Three weeks in, an investigation into the source of the University of Minnesota Board of Regents leak is still ongoing.
The University has sustained criticism from legislators and journalists since launching an internal investigation to find who leaked details regarding Assistant Athletic Director Randy Handel’s alleged sexual harassment. The story was first reported by KSTP-TV and led to Handel’s suspension and demotion.
On May 18, board Chair Dean Johnson and board Vice Chair David McMillan wrote a letter to the State Legislature defending the internal investigation.
“Please do not mistake our respect for confidentiality and honoring privacy laws as inconsistent with our stance on sexual misconduct. Respectfully, we need to set the record straight,” the letter read. “Individuals who come forward should not have to worry that the details of an incident will be flashed across the 10 o’clock news.”
A forensic expert has been hired by the University to assist in the investigation, said Brian Steeves, executive director to the board. He said there is no other update on the investigation.
Earlier this month, State Legislative Auditor Jim Nobles announced he would review how the University handles cases like these after hearing from concerned legislators.
The review will focus on how the cases are handled instead of the leak investigation, he said.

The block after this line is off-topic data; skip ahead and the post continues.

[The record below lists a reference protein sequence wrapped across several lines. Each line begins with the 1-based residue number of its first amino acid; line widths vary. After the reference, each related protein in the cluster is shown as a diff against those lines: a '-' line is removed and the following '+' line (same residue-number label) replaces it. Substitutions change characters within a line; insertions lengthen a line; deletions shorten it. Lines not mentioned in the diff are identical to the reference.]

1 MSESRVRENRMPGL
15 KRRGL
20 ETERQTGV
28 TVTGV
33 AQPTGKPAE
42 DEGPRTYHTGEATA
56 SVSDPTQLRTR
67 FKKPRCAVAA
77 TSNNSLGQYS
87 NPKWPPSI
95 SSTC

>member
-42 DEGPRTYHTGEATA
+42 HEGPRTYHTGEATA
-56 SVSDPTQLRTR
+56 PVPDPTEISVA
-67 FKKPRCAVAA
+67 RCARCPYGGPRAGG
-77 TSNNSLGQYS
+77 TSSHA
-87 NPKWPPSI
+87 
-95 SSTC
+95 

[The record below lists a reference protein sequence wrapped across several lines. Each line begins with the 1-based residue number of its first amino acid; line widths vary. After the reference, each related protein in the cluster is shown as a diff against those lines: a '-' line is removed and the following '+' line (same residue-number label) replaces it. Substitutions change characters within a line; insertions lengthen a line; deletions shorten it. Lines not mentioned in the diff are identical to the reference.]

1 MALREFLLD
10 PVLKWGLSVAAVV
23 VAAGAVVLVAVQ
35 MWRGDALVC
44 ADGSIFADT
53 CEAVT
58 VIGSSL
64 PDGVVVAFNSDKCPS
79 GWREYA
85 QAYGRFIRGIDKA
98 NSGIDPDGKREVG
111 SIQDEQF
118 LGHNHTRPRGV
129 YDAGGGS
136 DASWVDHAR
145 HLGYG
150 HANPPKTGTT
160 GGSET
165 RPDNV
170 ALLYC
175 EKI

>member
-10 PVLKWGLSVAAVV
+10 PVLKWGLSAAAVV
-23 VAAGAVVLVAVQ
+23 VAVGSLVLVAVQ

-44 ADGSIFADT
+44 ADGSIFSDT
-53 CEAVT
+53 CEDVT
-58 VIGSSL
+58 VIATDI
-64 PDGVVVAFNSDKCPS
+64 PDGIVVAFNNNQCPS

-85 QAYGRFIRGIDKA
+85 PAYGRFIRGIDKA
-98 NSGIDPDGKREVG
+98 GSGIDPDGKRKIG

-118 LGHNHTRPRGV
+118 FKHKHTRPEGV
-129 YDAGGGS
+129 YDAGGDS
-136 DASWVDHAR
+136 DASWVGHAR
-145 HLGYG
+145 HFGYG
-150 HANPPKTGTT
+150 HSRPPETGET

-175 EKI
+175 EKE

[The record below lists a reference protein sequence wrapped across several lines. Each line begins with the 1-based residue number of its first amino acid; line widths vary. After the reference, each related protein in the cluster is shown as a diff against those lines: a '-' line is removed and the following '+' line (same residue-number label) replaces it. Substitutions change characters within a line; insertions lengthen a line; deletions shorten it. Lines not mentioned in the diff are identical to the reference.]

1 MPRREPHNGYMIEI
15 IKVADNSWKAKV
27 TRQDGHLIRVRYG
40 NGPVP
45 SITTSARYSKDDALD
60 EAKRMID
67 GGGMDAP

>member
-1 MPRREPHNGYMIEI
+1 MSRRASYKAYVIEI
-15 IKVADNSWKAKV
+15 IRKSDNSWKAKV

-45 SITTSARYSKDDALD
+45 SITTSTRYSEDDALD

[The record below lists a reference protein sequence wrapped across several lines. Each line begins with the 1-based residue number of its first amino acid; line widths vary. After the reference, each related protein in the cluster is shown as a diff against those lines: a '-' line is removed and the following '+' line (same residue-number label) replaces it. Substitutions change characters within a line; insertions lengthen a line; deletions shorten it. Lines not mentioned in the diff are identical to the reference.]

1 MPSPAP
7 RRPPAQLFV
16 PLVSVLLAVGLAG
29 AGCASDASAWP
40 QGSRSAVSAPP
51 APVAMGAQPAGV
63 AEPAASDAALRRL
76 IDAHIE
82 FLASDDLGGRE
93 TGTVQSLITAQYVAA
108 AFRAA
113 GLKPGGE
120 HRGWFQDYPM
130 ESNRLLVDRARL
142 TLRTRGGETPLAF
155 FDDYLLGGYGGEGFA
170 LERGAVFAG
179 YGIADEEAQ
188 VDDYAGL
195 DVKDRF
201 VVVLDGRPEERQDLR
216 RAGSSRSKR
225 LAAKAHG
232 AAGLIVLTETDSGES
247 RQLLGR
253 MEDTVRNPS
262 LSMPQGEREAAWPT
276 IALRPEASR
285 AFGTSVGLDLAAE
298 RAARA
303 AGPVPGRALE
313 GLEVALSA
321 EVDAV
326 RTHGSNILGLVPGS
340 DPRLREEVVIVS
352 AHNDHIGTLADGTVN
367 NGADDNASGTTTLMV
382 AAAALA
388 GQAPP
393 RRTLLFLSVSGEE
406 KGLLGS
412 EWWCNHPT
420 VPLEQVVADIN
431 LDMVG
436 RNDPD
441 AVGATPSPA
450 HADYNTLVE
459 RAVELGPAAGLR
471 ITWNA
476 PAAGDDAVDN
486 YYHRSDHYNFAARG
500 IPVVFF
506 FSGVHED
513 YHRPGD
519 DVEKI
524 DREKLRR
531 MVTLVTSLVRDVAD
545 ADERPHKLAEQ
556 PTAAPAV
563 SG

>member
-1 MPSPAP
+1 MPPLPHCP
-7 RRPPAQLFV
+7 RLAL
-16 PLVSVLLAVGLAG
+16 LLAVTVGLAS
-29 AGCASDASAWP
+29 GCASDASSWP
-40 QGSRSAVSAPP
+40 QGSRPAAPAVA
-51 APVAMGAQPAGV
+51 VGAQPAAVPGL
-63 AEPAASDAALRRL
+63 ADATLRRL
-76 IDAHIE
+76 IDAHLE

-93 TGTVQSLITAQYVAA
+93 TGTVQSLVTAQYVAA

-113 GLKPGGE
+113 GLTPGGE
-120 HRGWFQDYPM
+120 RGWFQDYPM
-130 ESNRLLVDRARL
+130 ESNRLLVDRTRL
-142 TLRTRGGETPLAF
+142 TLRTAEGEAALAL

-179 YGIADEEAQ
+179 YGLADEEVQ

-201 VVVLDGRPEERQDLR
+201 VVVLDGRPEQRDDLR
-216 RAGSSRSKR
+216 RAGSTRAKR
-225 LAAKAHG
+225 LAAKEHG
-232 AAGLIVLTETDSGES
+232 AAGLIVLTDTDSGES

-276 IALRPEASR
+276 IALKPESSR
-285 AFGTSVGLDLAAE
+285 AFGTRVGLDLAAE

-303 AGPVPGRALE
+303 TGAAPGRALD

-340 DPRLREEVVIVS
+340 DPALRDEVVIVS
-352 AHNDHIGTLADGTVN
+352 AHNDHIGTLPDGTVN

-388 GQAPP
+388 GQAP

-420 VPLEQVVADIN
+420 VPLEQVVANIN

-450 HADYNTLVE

“There was this strong interest in an auditor reviewing the procedures and policies [from legislators.] Just how the University is handling this issue,” Nobles said.
Earlier this month, all regents and staff with access to the leaked email signed an affidavit denying leaking it.
Regent Darrin Rosha questioned whether the source of the leak came from the board.
“I would be interested to know … if [the KSTP reporter] suggesting that it was from a regent or did he receive it from someone who said it was a regent,” Rosha said.
A petition was also delivered earlier this month from the Minnesota Newspaper and Communications Guild, urging the University to drop its investigation of the source.
The petition got more than 260 signatures and raised concerns that urging KSTP-TV to release their source is an attack on the First Amendment.
The University is notoriously guarded with their information, said University journalism professor Chris Ison. A news organization’s credibility relies on protecting confidential sources and breaking that trust can have negative repercussions, he said.
“It can … discourage others from even providing perfectly acceptable information to the media,” Ison said.